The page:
The Towson Family Center Y on Friday reached an agreement with a set of neighbors who opposed the Y's redevelopment plan, an agreement that saw the Y make concessions on its new design but allows for construction for the new $11 million building to begin.
"We are tickled to death that we could reach an agreement with these folks," said John Holman, the board's community relations representative. "The Y worked very hard, and has been anxious to make it a signature building in the Towson area. We've worked with the neighborhood over a period of 10 years on this."
The agreement, which was struck Friday and finalized Monday, allowed for an administrative appeals hearing — which had been brought by the neighbors and was scheduled for Tuesday, Oct. 2 — to be canceled.
Carroll Holzer, attorney for several neighbors of the Towson Y, said the appeal sought to prove that earlier changes to the Y's building plan, which changed the new building's location on the property and lowered it from two stories to one, were "material" changes — and thus should have triggered a new public hearing to allow residents to air their concerns.
As initially presented, the plans, and the changes, were approved without the need for a hearing.
Tuesday's scheduled hearing would have argued that a public hearing needed to be included in the process — and stood as a potential delay for the new building, slated for the 17-acre property on Chesapeake Avenue.
With the agreement, Holman said construction of the new building, which will include a saltwater pool, a rock climbing wall, a large fitness center and several multi-purpose rooms, plus a gymnasium, can begin immediately.
Holzer said negotiations between the two parties actually began nearly two months ago, but the signed agreement between the Y and neighbors was submitted to the county Board of Appeals on Monday.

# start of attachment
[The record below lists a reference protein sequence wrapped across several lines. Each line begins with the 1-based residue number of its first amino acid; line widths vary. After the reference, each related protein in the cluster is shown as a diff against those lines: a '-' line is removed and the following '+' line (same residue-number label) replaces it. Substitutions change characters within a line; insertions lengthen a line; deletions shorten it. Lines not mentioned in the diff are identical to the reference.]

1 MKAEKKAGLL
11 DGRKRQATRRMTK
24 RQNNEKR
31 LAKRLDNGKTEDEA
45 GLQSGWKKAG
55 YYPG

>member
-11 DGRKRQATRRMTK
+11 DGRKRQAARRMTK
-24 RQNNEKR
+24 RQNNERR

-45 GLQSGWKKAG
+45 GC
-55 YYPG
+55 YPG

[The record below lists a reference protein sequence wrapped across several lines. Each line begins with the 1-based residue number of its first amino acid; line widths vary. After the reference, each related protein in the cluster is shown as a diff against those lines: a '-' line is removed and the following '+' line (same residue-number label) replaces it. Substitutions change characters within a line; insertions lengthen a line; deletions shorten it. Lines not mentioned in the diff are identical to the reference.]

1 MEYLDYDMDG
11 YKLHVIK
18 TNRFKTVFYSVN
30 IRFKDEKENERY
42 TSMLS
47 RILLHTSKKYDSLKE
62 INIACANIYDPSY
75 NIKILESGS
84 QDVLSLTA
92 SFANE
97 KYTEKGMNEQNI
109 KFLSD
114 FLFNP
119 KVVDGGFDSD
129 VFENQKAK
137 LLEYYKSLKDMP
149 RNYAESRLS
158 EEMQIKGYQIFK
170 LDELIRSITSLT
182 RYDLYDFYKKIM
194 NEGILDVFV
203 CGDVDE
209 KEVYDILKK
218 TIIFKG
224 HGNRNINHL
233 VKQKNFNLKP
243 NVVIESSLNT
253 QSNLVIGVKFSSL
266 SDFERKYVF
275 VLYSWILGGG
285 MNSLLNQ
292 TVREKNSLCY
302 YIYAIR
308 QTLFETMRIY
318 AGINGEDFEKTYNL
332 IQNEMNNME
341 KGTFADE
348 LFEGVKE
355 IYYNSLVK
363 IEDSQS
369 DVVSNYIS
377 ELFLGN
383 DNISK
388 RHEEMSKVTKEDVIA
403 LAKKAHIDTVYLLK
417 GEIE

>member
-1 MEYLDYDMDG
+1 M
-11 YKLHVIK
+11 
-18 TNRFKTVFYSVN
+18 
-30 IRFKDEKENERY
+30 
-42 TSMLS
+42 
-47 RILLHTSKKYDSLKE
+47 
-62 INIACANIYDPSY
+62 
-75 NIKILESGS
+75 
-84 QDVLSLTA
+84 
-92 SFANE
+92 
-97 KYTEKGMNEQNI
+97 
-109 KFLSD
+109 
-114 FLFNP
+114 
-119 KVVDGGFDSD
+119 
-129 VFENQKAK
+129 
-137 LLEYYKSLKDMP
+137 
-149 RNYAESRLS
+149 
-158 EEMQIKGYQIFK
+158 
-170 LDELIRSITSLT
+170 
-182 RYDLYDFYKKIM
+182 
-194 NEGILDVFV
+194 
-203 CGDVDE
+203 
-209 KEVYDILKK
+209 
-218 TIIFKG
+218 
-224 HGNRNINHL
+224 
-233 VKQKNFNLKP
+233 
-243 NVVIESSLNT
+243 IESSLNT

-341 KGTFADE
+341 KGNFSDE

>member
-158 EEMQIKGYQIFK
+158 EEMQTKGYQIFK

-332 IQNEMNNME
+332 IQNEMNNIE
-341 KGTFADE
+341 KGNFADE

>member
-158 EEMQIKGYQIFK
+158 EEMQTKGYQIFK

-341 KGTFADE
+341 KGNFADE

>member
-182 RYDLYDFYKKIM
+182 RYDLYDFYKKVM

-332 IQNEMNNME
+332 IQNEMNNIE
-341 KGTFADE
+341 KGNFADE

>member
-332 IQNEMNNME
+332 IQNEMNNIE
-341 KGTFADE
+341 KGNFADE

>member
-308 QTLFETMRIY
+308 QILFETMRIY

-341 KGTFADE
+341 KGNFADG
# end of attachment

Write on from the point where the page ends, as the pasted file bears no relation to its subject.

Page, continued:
"The whole purpose of them taking an appeal was to try to shield their property from the Y's new facility," Holzer said.
Initially, some neighbors opposed the placement of the new Y building in an area that they considered too close to property lines — they had wanted the building to be relocated to another part of the site. But many factors, including a long-discussed plan for the county to purchase some of the YMCA fields after the new building is completed, prevented that.
Instead, the Y agreed on three stipulations. First, the back of the roughly 48,000-square-foot Towson Family Center Y building will be painted a dark, tan-like color that Holzer said will disguise the structure better than the "light-yellow, cream color" that is planned for other outside walls.
Additionally, the rooftop heating and air conditioning units will be relocated to help keep the noise level down, and approximately $10,000 of additional landscaping — including small bushes and taller trees — will be planted on the building's north side to further hide the building from the concerned neighbors, Holzer said.
"Originally, the Y felt the existing foliage and landscaping would be sufficient to hide it, but we've gotten much more landscaping that will be provided right along the back of the building," Holzer said.
"We made some substantial changes at their request," Holman said. "We're just happy that those neighbors have found a way to see some of the good that this building is going to bring to the neighborhood."
William Smith, a neighbor who had expressed concerns about the Y and the building's placement in relationship to a community trail, said Monday that he understood that the "T's were crossed and I's dotted."
"There was an official written agreement," he said. "I did sign it."
Smith, a member of the Towson Family Center Y since he moved to the area in 1997, said he has never had any doubt that the facility — built in the 1950s — needed to be replaced, but he felt it should be encroach upon neighbors and the trail.
Smith said that having to oppose the Towson Y, and the process of negotiating and organizing an appeal "has been an awful experience. I wouldn't wish it on my worst enemy."
Holzer acknowledged that the appeal drove a wedge between the two parties, and it took some time "to get some trust, in terms of both sides, to arrive at what was an appropriate solution."
Ultimately, he said, his clients are happy with the settlement.
Katie V. Jones contributed to this story.Copyright © 2015, The Baltimore Sun